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BMC Neurosci. 2008 Dec 3;9 Suppl 2:S2. doi: 10.1186/1471-2202-9-S2-S2.

Physiological and pathological aspects of Abeta in iron homeostasis via 5'UTR in the APP mRNA and the therapeutic use of iron-chelators.

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  • 1Department of Pharmacology, Eve Topf and USA NPF Centers of Excellence, Technion-Faculty of Medicine, Haifa, Israel.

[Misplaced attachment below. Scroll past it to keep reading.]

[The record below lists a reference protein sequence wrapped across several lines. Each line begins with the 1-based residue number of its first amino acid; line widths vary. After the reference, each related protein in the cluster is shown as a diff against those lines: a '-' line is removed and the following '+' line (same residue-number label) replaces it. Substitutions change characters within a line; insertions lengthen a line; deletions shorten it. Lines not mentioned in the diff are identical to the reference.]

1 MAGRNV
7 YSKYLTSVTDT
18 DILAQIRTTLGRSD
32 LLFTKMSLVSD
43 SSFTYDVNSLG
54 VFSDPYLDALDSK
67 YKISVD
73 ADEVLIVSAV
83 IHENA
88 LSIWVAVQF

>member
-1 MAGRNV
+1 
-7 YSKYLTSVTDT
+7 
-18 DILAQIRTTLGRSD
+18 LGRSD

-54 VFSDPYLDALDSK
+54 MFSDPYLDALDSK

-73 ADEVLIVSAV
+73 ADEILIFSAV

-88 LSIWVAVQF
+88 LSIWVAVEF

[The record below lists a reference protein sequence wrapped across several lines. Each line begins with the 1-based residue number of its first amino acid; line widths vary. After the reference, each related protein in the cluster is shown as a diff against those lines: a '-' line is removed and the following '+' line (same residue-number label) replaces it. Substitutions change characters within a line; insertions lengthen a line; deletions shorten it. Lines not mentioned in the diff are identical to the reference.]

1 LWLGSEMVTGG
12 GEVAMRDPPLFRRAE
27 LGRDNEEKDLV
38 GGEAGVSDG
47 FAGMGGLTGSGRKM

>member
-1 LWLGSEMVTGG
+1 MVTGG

Many studies have highlighted the pathological involvement of iron accumulation and iron-related oxidative stress (OS) in Alzheimer's disease (AD). Iron was further demonstrated to modulate expression of the Alzheimer's amyloid precursor holo-protein (APP) by a mechanism similar to that of regulation of ferritin-L and -H mRNA translation through an iron-responsive element (IRE) in their 5' untranslated regions (UTRs). Here, we discuss two aspects of the link between iron and AD, in relation to the recently discovered IRE in the 5'UTR of APP mRNA. The first is the physiological aspect: a compensatory neuroprotective response of amyloid-beta protein (Abeta) in reducing iron-induced neurotoxicity. Thus, given that Abeta possesses iron chelation sites, it is hypothesized that OS-induced intracellular iron may stimulate APP holo-protein translation (via the APP 5'UTR) and subsequently the generation of its cleavage product, Abeta, as a compensatory response that eventually reduces OS. The second is the pathological aspect: iron chelating compounds target the APP 5'UTR and possess the capacity to reduce APP translation, and subsequently Abeta levels, and thus represent molecules with high potential in the development of drugs for the treatment of AD.

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